Where do you buy your Szechuan peppercorns?
I buy it from the market down the street. There’s tons online, though. Either way, it’s very affordable and you can use it in everything. I had a comment the other day that said, “You always use similar ingredients.” And well, that’s the best thing about it! I don’t want you to buy a bottle of soy sauce and only use it once. I want to show you all the different ways you can cook with it.

Whenever I create recipes, I want to be sure I’m featuring ingredients that are accessible. I’m lucky to live in Vancouver. We are super multicultural here and I’m able to get authentic Asian ingredients—like fresh noodles daily. But that’s not the case for everyone. 

Are there any kitchen appliances or gadgets that you use to make cooking easier, faster, or more fun?
One I use on a daily basis is chopsticks. You can do anything with chopsticks! I have like, 80 pairs in my pantry. I’m always using them for cooking, eating, and mixing. When it comes to gadgets, I was not the biggest fan of air fryers when they first came out. I thought, “Why do we need this?” I hate large appliances that crowd my counter space. But the air fryer is very convenient and it can replace other appliances. It now acts as a small toaster for me. I use it to reheat leftovers. It’s a great alternative to frying.

How does cooking for other people factor into what you cook, and why?
Now that I am finalizing my cookbook, I realized so much goes into teaching. Something that is simple or obvious for me may not be for other people. You have to measure, you have to specify everything. So, I may say “lay this ingredient down,” but where are we laying it down? How big is the container? I started in a random kitchen filming myself, and now I realize how much more information goes into it.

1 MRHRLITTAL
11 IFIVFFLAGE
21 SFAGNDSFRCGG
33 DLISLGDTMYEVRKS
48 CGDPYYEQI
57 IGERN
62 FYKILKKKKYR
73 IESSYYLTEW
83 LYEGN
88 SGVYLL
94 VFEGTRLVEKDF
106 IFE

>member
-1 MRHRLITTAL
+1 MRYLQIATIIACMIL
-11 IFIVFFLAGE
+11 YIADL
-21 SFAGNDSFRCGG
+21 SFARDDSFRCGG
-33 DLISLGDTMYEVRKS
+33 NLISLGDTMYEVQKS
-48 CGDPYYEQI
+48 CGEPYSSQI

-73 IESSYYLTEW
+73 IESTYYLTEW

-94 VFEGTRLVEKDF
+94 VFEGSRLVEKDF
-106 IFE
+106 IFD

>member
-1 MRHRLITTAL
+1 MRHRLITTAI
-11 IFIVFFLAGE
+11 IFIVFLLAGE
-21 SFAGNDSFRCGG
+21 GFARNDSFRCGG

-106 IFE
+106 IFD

What inspires you more to cook at home: restaurants or shopping for groceries?
Grocery shopping. If I see an ingredient I’ve never had, I want to try it and see what I can do with it. But I also love a good deal. If I see chicken on sale, I’m buying that chicken and I’m going to make something out of it. 

What new food trends are you excited about? Are there any you want to try and put your own stamp on?
I always get inspired by people making noodles. I’m like, “Oooh, now I’m craving this.” But beyond that, not really. A lot of viral trends waste food, and I don’t want to cook something I’m not going to eat. If I’m cooking something for a video, it’s not only because it’s pretty, or it’s a lot of cheese. It has to be something I want to eat. I don’t want to waste any food.

Do you have any cooking goals for 2023?
I am so excited for something that’s been a year and a half in the making. I’ve always had a dream to create a product that can be in everyone’s kitchen for day-to-day cooking, whether it’s noodles, or sauces, or whatever. After researching and finding the right partner, I’m starting my own food-product line. All of the products will be cooked from scratch, so they’ll be the absolute best quality possible. This year, we’re doing product research and testing, and the hope is that the line will launch on September 3, my three-year anniversary of being on TikTok.

What do you want your viewers and readers to know about staying inspired in the kitchen?
I am a strong believer in the ethos that there’s no right or wrong in cooking. I am a proud home cook with no knife skills, and I’m okay with that. If you’re starting out as a cook, just get in there and try things. You can always adjust ingredients, and customize things. Never be intimated to try new dishes—especially if you’re trying dishes from another culture. If you love it, that’s what matters. Well, that and if you’re having fun doing it.